At the risk of this analysis being seen as self serving (since I am also a winemaking consultant) it should be noted that the “consultant effect” is still going strong. The wineries which promoted ties to a prominent consulting winemaker in their photos saw a 27% increase in bottle price over the standard average bottle price ($276 and $218 respectively) regardless of style of wine produced. This is in line with what the analysis has shown in previous years also. This was again pulled from the auction catalog information given by the wineries. I know there were a few wineries which do employ consultants who either didn’t picture them or list them in the description of the lot. The data would suggest that this is a mistake and, that if the consultant will allow it, to include their information in the brochure. The one lot that went for above the $1,000 per bottle mark this year and that was the Fairest Creature lot. A combination of consulting winemaking power behind it (Benoit Touquette, Philippe Melka, and Thomas Rivers Brown are listed) suggests the consultant effect can be multiplied!

Conclusions?

So yes. Overall spending was down compared to last year. This mix was quite a bit different this year and if price per bottle is any indication we can pull some conclusions from the data.

  • Sparkling is going to continue to go strong. This may be driven by the luxury aura that sparkling wine has or perhaps people have realized the lower alcohol typically found in sparkling wine as compared to still wines results in lower calories and it is riding a bit of the Low/No trend.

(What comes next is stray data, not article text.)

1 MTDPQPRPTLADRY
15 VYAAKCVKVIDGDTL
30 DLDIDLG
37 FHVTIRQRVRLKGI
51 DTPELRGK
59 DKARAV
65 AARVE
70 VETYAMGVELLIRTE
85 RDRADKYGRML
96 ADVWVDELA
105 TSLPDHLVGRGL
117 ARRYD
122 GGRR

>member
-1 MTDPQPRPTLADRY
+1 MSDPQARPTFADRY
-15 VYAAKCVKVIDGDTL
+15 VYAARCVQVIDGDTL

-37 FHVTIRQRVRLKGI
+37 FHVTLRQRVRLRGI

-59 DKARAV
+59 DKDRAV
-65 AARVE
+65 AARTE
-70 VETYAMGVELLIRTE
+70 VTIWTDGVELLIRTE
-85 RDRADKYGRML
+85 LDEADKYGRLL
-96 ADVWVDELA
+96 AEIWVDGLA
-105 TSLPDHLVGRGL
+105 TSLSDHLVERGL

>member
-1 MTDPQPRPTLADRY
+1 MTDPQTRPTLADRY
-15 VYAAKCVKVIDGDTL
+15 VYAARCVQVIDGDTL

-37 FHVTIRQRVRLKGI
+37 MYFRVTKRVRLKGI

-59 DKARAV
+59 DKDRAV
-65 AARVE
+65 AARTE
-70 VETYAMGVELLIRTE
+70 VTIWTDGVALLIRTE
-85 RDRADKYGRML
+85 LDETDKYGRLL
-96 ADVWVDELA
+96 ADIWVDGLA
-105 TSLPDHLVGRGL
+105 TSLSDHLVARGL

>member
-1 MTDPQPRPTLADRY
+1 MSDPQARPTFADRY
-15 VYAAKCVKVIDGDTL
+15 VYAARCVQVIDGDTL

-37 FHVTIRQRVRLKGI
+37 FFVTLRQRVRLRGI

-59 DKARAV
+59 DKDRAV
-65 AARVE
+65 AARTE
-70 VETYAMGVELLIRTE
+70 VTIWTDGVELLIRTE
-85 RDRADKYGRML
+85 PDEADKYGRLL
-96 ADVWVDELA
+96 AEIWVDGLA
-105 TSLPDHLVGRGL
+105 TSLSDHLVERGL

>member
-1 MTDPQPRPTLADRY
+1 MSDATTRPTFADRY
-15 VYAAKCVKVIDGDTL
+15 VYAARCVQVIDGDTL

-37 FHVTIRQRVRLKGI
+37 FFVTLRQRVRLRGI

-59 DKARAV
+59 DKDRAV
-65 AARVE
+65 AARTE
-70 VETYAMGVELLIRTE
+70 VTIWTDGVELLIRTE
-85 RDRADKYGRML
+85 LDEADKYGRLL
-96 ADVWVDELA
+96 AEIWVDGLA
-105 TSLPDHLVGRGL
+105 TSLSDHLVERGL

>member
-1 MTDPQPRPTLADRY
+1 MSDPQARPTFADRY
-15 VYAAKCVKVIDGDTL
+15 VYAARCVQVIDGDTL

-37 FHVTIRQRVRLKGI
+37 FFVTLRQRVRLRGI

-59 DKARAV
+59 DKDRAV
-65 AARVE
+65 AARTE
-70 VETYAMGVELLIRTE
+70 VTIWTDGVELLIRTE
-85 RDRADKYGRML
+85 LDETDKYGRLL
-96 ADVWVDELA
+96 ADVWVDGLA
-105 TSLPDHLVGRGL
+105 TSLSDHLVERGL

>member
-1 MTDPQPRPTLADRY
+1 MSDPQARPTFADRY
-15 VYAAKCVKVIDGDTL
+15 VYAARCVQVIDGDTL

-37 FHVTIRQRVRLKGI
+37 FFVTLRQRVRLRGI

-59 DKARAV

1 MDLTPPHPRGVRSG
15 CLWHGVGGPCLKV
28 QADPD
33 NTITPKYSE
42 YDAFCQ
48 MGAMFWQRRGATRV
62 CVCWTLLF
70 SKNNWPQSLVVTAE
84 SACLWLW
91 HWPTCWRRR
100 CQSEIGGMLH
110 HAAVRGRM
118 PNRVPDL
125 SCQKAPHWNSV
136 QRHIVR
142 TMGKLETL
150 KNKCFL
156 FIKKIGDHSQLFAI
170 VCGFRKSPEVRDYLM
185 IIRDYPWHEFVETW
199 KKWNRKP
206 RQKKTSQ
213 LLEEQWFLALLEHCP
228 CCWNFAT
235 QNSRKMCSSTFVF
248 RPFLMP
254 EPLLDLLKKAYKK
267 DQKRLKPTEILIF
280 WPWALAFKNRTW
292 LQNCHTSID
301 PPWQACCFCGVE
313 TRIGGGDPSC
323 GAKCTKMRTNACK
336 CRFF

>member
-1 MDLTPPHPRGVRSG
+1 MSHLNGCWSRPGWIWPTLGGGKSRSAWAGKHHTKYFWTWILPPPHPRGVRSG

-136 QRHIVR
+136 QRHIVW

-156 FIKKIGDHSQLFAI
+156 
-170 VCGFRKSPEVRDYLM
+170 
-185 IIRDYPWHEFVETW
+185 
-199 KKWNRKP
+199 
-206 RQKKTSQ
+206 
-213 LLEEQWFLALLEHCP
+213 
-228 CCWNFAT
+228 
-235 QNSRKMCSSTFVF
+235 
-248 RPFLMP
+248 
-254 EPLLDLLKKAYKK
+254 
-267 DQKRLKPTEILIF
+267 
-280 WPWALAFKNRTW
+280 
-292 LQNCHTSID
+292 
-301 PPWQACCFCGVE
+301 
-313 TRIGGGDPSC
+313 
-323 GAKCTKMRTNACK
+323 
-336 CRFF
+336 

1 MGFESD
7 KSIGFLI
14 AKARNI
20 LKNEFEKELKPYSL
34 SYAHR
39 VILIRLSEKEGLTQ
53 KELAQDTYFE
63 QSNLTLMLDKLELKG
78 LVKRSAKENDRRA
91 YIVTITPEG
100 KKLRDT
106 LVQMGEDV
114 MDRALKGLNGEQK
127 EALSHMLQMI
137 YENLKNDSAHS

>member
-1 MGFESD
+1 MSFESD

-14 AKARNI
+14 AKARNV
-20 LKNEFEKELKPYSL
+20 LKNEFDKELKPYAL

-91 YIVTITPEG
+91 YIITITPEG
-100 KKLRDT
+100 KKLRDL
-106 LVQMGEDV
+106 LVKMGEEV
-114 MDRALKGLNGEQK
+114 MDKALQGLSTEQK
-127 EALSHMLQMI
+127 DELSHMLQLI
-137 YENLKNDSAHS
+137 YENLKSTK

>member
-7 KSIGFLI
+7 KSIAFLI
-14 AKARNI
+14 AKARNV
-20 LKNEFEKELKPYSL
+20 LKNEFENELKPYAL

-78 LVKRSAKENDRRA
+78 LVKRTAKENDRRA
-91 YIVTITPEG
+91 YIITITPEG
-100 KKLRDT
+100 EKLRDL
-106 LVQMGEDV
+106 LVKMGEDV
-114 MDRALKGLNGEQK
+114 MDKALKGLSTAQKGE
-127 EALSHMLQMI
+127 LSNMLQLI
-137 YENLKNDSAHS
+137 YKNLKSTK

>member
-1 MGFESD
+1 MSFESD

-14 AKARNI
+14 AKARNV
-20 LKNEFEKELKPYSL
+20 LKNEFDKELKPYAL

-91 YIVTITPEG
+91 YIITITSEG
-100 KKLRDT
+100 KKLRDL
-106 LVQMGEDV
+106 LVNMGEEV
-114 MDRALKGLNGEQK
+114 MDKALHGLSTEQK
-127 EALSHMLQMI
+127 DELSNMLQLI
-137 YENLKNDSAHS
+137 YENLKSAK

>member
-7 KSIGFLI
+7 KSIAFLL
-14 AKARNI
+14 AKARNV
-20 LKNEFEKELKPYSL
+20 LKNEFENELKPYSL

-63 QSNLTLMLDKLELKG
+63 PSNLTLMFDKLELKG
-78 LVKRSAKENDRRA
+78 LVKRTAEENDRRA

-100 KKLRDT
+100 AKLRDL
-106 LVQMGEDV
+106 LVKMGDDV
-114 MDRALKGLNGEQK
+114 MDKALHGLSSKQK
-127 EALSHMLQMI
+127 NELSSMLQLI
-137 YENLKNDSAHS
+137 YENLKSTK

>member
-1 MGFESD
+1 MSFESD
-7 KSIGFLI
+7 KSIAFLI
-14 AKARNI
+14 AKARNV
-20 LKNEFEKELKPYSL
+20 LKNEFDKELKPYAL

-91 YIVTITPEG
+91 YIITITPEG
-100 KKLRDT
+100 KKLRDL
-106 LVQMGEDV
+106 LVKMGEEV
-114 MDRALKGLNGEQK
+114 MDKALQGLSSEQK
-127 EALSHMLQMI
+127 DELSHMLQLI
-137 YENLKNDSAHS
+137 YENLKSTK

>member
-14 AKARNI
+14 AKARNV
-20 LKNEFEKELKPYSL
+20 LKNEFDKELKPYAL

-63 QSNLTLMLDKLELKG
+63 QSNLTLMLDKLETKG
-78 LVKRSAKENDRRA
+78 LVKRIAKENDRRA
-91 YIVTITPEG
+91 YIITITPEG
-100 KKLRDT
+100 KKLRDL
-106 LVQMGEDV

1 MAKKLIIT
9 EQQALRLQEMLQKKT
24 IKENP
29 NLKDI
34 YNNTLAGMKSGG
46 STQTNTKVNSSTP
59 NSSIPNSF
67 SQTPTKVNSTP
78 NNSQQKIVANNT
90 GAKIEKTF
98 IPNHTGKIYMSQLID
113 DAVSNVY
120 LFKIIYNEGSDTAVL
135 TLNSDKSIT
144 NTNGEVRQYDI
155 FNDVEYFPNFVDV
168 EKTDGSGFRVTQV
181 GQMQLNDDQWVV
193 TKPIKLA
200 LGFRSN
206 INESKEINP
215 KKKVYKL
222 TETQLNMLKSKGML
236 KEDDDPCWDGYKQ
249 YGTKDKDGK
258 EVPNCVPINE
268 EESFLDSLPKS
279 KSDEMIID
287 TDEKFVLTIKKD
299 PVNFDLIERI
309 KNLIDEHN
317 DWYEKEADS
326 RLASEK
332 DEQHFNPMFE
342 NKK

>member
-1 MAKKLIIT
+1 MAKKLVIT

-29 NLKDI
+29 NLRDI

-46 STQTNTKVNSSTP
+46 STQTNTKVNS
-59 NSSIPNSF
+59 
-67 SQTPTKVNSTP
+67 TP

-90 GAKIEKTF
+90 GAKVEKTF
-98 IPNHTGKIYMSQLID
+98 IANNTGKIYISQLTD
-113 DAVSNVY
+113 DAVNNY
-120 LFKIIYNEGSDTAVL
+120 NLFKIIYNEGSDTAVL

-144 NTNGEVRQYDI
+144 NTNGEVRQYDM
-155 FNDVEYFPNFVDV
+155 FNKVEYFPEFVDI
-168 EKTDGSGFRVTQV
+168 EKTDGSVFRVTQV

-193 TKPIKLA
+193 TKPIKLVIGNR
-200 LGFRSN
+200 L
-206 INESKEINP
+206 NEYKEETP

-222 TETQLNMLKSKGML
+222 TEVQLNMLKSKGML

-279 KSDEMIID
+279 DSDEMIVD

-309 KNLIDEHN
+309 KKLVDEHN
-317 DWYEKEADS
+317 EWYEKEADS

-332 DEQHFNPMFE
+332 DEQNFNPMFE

• Cabernet Franc is rising in popularity and is now being considered of equivalent value as Cabernet Sauvignon
  • Merlot is still a hard sell but its doing better than Red Blends
  • Collaborations are in demand for buyers looking for unique opportunities to pick up rare wines. This trend is well established in the fashion world but just seems to be getting going in wine.
  • Mixed Gender winemaking teams have the advantage in average price per bottle. If a winery has ladies on the team they should seriously consider including them in the promotional material.
  • If a winery wants an above average bottle price, hire a prominent consultant. The data doesn’t lie on this one.
Nova Cadamatre MW at the PNV Grand Tasting for the Collaboration Auction Lot #102 The Debate x Fiadh Ruadh.

One Response

  1. Brava Nova! Completely agree. So much more at Premiere Napa Valley then the final price. The week is about relationships and so critical of the overall success of the Napa Valley wine business. So honored and glad to have you there and participating

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About Nova Cadamatre

Nova Cadamatre has become one of the most versatile and experienced winemakers in the industry. She holds a Bachelors from Cornell University in Viticulture.  In 2017 she achieved the title of Master of Wine and was the first female winemaker in the US to do so.